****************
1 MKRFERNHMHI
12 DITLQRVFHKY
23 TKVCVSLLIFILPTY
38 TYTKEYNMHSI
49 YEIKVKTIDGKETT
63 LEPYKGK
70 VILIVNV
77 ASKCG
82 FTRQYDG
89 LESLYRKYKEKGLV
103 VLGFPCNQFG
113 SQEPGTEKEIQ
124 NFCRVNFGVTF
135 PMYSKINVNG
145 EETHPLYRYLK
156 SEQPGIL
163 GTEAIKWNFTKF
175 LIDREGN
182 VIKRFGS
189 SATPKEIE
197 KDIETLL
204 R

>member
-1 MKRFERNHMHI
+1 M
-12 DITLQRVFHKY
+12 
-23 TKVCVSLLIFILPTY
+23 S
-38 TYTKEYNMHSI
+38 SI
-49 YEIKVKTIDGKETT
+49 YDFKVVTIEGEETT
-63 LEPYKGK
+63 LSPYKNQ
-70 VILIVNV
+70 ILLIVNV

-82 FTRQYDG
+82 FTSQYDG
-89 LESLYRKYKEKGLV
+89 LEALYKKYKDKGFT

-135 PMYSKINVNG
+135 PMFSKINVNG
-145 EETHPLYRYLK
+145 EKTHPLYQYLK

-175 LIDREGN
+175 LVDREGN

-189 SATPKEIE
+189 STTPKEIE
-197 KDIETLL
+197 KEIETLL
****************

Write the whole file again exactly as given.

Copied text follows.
1 MKRFERNHMHI
12 DITLQRVFHKY
23 TKVCVSLLIFILPTY
38 TYTKEYNMHSI
49 YEIKVKTIDGKETT
63 LEPYKGK
70 VILIVNV
77 ASKCG
82 FTRQYDG
89 LESLYRKYKEKGLV
103 VLGFPCNQFG
113 SQEPGTEKEIQ
124 NFCRVNFGVTF
135 PMYSKINVNG
145 EETHPLYRYLK
156 SEQPGIL
163 GTEAIKWNFTKF
175 LIDREGN
182 VIKRFGS
189 SATPKEIE
197 KDIETLL
204 R

>member
-1 MKRFERNHMHI
+1 M
-12 DITLQRVFHKY
+12 
-23 TKVCVSLLIFILPTY
+23 S
-38 TYTKEYNMHSI
+38 SI
-49 YEIKVKTIDGKETT
+49 YDFKVVTIEGEETT
-63 LEPYKGK
+63 LSPYKNQ
-70 VILIVNV
+70 ILLIVNV

-82 FTRQYDG
+82 FTSQYDG
-89 LESLYRKYKEKGLV
+89 LEALYKKYKDKGFT

-135 PMYSKINVNG
+135 PMFSKINVNG
-145 EETHPLYRYLK
+145 EKTHPLYQYLK

-175 LIDREGN
+175 LVDREGN

-189 SATPKEIE
+189 STTPKEIE
-197 KDIETLL
+197 KEIETLL